Programmed molecules play strategy games and make autonomous decisions

In 2006, while at Columbia University full-time, Macdonald and her colleagues built a computer out of DNA molecules. They programmed the DNA, modifying it to respond to stimulus, in order to play the strategy game tic-tac-toe interactively against a human. 

In the future, programmed molecules could be used to develop biological machines that operate inside the body, releasing drugs or insulin autonomously, on demand – something her US-based colleagues are working toward. Macdonald, is harnessing the capability of this technology to more rapidly detect deadly diseases. 

By embedding computing principles in molecules “we can decide whether they will turn on or off depending on the presence of other molecules around them,” she says. “So it’s like a chemical reaction based on logic, the molecules can make decisions on their own without any external inputs. And we pre-program them to do this.” This is how the dots in the biosensor know to light up. 

Biosensors
Macdonald inside a laboratory at the Instituto Colombiano de Medicina Tropical, Medellin, Colombia (Colombian Tropical Medicine Institute)(Credit: A/Prof Joanne Macdonald)

Catching the microbiology bug

A rare illness in high school called coxsackievirus, which affected Macdonald’s heart muscles and prevented her from participating in sport, helped spur a lifelong fascination with disease. After she recovered, her interest blossomed at the University of Queensland. While there she majored in biochemistry and microbiology, and later completed a PhD investigating the West Nile virus under the supervision of immunoassay expert Professor Roy A. Hall, who she is still collaborating with.

Macdonald went on to spend 10 years at Columbia University, first in the lab of  Professor Ian W. Lipkin, an epidemiologist who was the scientific adviser for the Hollywood blockbuster Contagion, and then working with two “humongous scientific minds” in Professors Donald W. Landry and Milan N. Stojanovic. Under their guidance she not only programmed DNA molecules to play tic-tac-toe, but also helped develop a drug that inactivates cocaine, which is now being trialled as a treatment for overdoses.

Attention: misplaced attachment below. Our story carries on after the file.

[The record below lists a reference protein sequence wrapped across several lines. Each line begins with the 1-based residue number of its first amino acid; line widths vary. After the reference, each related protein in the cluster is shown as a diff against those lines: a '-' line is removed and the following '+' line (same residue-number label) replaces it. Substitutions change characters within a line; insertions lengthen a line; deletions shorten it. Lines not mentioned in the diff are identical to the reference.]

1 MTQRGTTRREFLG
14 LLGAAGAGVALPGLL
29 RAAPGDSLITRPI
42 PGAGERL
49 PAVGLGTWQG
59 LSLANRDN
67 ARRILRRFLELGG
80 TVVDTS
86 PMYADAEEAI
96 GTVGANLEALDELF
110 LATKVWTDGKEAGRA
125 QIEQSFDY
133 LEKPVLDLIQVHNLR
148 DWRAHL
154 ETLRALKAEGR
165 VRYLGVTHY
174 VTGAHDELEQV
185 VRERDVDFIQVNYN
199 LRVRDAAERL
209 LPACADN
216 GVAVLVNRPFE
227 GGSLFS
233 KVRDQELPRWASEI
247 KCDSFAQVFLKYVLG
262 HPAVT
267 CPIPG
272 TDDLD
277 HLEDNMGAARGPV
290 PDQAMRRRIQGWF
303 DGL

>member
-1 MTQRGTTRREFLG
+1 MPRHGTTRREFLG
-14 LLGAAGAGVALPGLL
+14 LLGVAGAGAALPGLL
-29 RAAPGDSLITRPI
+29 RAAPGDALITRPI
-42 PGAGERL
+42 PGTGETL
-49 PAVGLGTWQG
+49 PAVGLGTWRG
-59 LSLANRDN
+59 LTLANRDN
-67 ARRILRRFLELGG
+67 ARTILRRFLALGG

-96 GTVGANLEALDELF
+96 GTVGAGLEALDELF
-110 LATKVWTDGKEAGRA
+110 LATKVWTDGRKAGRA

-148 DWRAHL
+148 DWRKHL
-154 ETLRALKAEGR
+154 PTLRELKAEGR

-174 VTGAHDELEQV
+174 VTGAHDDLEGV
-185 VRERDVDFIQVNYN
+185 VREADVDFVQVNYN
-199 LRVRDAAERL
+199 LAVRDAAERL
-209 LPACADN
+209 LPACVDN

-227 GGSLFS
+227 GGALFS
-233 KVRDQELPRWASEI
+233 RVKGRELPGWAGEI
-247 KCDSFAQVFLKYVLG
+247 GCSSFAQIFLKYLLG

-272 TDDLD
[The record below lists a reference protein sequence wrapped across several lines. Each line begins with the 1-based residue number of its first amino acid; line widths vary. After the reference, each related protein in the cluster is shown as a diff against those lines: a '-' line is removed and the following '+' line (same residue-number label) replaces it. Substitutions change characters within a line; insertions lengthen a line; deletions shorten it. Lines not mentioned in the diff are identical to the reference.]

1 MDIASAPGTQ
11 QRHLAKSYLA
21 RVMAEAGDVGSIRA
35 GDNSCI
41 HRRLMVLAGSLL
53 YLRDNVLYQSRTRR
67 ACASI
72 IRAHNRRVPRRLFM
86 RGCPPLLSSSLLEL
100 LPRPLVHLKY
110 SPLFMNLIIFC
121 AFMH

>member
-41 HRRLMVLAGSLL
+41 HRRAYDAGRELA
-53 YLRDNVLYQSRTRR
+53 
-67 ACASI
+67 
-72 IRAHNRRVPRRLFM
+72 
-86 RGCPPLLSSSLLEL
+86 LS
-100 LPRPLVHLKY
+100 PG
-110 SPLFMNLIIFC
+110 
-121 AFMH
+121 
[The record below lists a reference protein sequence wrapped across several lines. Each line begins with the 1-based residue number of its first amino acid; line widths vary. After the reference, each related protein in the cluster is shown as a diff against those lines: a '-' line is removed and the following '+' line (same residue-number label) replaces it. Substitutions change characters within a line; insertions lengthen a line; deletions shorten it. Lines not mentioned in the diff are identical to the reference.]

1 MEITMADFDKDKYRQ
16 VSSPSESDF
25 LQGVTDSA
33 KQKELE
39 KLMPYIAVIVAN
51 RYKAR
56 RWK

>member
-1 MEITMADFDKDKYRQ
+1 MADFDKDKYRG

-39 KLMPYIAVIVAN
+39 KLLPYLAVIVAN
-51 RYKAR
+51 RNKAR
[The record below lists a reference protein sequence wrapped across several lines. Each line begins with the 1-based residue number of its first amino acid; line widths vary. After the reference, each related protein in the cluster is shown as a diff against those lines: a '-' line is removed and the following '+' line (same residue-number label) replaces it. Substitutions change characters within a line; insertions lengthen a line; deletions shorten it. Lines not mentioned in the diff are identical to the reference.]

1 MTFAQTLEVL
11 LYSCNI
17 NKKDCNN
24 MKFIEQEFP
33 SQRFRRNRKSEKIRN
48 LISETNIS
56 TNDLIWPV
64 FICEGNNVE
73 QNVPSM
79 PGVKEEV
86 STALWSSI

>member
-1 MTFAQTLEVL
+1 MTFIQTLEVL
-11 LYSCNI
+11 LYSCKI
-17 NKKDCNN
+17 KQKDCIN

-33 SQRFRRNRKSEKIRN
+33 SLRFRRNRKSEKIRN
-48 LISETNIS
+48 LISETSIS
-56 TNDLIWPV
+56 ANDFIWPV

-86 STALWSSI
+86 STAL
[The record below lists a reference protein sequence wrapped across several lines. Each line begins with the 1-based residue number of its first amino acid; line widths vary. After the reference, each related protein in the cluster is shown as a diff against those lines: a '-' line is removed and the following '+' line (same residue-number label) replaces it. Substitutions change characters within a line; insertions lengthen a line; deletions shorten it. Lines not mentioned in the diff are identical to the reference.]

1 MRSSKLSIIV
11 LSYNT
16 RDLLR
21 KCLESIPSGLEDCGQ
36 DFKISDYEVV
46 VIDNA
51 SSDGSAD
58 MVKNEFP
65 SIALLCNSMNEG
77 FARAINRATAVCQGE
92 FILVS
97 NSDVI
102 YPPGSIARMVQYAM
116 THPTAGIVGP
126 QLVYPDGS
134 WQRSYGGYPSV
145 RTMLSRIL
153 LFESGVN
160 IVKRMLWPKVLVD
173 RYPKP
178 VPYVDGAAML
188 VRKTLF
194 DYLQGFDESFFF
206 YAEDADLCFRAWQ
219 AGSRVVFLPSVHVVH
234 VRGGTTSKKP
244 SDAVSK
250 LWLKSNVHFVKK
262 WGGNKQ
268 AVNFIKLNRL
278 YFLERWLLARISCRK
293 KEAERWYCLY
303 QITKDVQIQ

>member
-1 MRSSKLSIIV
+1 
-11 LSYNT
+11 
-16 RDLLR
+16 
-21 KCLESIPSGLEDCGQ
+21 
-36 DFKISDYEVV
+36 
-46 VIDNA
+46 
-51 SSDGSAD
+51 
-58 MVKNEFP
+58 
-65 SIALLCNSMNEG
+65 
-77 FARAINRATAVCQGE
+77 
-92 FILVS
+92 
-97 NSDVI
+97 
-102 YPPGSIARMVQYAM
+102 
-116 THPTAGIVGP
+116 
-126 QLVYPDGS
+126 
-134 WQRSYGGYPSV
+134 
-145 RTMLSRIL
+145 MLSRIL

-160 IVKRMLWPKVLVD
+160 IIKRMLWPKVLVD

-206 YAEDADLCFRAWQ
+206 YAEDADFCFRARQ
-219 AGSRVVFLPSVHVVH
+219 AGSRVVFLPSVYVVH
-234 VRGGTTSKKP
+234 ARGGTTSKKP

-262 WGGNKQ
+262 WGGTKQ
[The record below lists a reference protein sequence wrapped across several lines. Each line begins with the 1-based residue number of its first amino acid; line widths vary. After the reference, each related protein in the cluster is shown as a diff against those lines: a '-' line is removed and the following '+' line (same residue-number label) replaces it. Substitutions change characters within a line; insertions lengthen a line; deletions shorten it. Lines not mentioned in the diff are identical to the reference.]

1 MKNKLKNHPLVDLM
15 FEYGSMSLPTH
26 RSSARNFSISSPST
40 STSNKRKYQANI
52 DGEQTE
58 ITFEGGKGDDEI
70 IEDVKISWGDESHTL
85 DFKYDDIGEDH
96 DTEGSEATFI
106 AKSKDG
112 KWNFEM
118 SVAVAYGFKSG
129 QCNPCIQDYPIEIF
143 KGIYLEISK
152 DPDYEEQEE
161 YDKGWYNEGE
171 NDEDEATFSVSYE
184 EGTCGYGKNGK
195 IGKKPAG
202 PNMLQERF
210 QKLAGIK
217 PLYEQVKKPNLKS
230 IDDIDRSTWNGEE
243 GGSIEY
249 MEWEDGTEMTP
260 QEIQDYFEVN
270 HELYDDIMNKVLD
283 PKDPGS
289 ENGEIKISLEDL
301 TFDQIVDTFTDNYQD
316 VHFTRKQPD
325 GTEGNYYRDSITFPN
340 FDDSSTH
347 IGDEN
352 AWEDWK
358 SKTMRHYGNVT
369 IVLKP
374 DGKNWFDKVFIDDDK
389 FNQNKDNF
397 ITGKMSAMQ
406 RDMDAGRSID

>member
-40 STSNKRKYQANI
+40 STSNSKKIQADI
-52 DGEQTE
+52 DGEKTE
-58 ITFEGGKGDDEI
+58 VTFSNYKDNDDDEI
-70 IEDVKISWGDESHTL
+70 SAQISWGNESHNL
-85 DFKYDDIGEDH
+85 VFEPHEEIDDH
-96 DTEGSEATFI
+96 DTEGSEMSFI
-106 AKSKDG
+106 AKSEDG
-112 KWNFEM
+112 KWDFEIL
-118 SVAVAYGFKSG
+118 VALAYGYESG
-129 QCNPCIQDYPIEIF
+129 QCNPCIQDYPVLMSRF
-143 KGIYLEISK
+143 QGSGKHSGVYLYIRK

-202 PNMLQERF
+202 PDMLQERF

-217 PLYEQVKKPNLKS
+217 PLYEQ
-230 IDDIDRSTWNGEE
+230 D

Back in Australia since 2012 and focused primarily on rapid disease detection, Macdonald is thinking about the next big question as point-of-care and biosensor technologies advance: “Can we actually predict epidemics before they start?” 

In the future, she wants her biosensors to effectively act as shields, used pre-emptively by aid agencies and community members to screen their surroundings, including potential hosts of infectious diseases such as bats, monkeys and mosquitoes, before outbreaks occur. She hopes it might empower communities, enabling them to take precautions before they get sick, and ultimately save lives. 

– Myles Gough

This article on biosensors was first published by Australia Unlimited on 19 January 2017. Read the original article here.

Data driven communities

Featured image above: the AURIN Map implements a geospatial map publicly available online. Credit: Dr Serryn Eagelson, AURIN

Ildefons Cerdà coined the term ‘urbanisation’ during his Eixample (‘expansion’) plan for Barcelona, which almost quadrupled the size of the city in the mid-19th century.

Cerdà’s revolutionary scientific approach calculated the air and light inhabitants needed, occupations of the population and the services they might need. His legacy remains, with Barcelona’s characteristic long wide avenues arranged in a grid pattern around octagonal blocks offering the inhabitants a city in which they can live a longer and healthier life.

Since Cerdà’s time, urban areas have come a long way in how they are planned and improved, but even today disparities are rife in terms of how ‘liveable’ different areas are. “Liveability is something that I’ve been working on most recently,” says Dr Serryn Eagelson, Data, Business and Applications Manager for the Australian Urban Research Infrastructure Network (AURIN).

Eagelson describes her work in finding new datasets as a bit like being a gold prospector. “It encompasses walkability, obesity, clean air, clean water – everything that relates to what you need in order to live well.”

In collaboration with more than 60 institutions and data providers, the $24 million AURIN initiative, funded by the Australian Government and led by The University of Melbourne, tackles liveability and urbanisation using a robust research data approach, providing easy access to over 2,000 datasets organised by geographic areas. AURIN highlights the current state of Australia’s cities and towns and offers the data needed to improve them.

“We have provided AURIN Map to give communities the opportunity to have a look at research output,” says Eagelson. Normally hidden away from public eyes, the information in the AURIN Map can be viewed over the internet and gives communities an unprecedented opportunity to visualise and compare the datasets on urban infrastructure they need to lobby councils and government for improvements in their area.